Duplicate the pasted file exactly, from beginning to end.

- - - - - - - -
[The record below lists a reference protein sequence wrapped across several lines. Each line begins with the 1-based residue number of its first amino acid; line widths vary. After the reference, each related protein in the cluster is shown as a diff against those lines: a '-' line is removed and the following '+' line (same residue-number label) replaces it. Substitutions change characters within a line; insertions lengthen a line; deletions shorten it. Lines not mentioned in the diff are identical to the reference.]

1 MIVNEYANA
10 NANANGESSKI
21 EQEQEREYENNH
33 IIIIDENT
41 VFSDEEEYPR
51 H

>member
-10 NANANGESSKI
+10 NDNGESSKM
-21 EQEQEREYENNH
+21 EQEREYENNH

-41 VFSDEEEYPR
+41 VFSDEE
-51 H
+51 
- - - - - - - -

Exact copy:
[The record below lists a reference protein sequence wrapped across several lines. Each line begins with the 1-based residue number of its first amino acid; line widths vary. After the reference, each related protein in the cluster is shown as a diff against those lines: a '-' line is removed and the following '+' line (same residue-number label) replaces it. Substitutions change characters within a line; insertions lengthen a line; deletions shorten it. Lines not mentioned in the diff are identical to the reference.]

1 MIVNEYANA
10 NANANGESSKI
21 EQEQEREYENNH
33 IIIIDENT
41 VFSDEEEYPR
51 H

>member
-10 NANANGESSKI
+10 NDNGESSKM
-21 EQEQEREYENNH
+21 EQEREYENNH

-41 VFSDEEEYPR
+41 VFSDEE
-51 H
+51 